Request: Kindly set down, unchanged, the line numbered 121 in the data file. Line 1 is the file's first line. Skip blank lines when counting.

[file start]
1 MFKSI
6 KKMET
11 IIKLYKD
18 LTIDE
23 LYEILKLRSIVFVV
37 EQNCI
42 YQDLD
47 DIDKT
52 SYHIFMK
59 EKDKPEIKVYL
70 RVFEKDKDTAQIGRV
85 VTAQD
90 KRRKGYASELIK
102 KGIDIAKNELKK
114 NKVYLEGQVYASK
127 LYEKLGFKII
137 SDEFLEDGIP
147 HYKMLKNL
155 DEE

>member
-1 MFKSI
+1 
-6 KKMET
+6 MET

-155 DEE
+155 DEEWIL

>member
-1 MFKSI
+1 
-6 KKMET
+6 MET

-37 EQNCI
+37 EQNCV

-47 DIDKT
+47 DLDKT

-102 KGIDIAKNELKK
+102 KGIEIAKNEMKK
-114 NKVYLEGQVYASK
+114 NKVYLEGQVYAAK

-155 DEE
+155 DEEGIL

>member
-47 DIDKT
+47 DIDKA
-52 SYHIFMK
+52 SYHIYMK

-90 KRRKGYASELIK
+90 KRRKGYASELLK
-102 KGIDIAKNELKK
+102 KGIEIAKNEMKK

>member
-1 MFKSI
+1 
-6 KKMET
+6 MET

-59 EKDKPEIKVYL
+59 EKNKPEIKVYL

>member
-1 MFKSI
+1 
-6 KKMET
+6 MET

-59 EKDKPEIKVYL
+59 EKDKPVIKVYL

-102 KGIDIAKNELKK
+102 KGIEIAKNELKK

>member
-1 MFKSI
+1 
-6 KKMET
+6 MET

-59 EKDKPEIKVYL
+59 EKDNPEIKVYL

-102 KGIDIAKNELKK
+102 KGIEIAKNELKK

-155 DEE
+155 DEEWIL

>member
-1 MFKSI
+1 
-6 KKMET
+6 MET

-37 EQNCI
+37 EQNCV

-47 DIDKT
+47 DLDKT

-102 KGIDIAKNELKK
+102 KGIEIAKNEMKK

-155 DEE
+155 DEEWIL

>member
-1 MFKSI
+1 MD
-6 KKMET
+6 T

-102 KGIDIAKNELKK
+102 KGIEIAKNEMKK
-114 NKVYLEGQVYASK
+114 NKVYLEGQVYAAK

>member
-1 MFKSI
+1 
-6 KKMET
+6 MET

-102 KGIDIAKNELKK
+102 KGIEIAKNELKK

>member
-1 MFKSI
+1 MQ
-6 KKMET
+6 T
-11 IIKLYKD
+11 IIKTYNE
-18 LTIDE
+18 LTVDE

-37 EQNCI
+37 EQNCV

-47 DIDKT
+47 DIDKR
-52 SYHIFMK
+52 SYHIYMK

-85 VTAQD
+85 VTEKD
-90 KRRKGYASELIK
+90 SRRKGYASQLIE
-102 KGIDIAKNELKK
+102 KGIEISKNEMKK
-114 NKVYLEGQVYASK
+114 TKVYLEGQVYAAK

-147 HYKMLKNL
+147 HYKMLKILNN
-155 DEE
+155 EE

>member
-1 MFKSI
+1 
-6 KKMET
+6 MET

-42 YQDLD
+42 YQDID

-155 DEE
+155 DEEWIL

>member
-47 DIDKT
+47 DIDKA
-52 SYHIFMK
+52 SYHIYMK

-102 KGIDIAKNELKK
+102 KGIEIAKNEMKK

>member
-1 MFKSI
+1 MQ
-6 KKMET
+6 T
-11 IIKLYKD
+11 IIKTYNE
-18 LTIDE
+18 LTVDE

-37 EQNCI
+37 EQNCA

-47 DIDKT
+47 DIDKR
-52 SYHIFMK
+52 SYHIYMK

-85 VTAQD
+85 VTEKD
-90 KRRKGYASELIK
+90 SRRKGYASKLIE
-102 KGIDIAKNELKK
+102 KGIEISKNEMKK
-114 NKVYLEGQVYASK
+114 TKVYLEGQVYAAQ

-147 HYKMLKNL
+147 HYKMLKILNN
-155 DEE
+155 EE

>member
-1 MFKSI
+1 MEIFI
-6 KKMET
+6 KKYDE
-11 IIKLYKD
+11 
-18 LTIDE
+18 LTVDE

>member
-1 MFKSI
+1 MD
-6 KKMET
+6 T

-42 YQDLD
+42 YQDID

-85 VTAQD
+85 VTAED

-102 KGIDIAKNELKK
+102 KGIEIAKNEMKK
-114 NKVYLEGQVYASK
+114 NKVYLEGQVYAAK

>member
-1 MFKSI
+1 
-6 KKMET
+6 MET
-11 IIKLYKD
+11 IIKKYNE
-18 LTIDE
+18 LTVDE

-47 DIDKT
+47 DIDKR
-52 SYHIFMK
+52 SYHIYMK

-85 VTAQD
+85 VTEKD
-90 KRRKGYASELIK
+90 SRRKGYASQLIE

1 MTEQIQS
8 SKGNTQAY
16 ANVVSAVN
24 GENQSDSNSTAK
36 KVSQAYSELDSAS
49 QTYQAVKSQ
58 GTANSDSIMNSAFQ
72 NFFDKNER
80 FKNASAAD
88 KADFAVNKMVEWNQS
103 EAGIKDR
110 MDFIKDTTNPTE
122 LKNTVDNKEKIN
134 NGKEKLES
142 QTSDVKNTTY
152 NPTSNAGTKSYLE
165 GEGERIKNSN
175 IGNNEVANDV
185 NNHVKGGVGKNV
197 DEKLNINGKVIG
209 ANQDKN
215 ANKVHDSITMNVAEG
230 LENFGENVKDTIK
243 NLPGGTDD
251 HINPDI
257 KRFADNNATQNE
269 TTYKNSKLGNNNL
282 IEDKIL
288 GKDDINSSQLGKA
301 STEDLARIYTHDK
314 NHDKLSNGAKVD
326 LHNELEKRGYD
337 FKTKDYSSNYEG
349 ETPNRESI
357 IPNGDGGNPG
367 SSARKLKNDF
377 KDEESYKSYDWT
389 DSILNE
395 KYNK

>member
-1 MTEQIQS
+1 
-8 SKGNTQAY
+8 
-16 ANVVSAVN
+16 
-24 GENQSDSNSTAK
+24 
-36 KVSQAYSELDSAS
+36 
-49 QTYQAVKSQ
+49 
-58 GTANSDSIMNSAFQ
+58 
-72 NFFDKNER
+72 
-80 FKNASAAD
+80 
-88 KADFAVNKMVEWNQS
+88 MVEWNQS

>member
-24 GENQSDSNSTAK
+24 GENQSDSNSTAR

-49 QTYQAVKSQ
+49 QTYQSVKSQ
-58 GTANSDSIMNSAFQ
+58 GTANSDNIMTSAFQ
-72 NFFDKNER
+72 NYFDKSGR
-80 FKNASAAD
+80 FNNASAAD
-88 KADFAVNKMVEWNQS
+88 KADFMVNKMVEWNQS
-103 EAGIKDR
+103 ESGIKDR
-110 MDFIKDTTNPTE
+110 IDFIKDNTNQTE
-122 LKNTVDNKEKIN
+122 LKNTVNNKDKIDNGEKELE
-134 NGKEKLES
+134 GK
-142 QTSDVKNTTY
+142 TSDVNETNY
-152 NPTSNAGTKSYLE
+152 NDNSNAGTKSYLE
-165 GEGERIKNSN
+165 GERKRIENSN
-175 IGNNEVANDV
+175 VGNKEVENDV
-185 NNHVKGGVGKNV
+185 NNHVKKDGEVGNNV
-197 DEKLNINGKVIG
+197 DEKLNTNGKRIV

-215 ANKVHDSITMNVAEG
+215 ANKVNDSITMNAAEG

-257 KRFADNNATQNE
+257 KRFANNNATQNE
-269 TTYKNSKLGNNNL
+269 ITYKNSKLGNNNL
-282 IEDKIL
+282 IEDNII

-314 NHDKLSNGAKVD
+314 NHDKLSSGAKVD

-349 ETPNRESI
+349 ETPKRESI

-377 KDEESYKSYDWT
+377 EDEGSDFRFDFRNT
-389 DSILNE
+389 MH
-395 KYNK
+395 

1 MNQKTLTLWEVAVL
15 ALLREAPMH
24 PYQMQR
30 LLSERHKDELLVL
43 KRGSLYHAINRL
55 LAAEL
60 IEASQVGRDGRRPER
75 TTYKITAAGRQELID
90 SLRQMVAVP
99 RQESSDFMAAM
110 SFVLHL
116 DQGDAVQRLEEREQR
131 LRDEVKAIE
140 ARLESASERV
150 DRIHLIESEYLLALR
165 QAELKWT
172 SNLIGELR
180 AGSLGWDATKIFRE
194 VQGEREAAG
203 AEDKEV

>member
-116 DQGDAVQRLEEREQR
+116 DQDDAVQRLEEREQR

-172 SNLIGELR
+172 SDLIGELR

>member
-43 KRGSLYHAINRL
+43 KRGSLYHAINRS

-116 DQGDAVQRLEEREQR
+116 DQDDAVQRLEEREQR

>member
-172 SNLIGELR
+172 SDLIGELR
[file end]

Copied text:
+52 SYHIYMK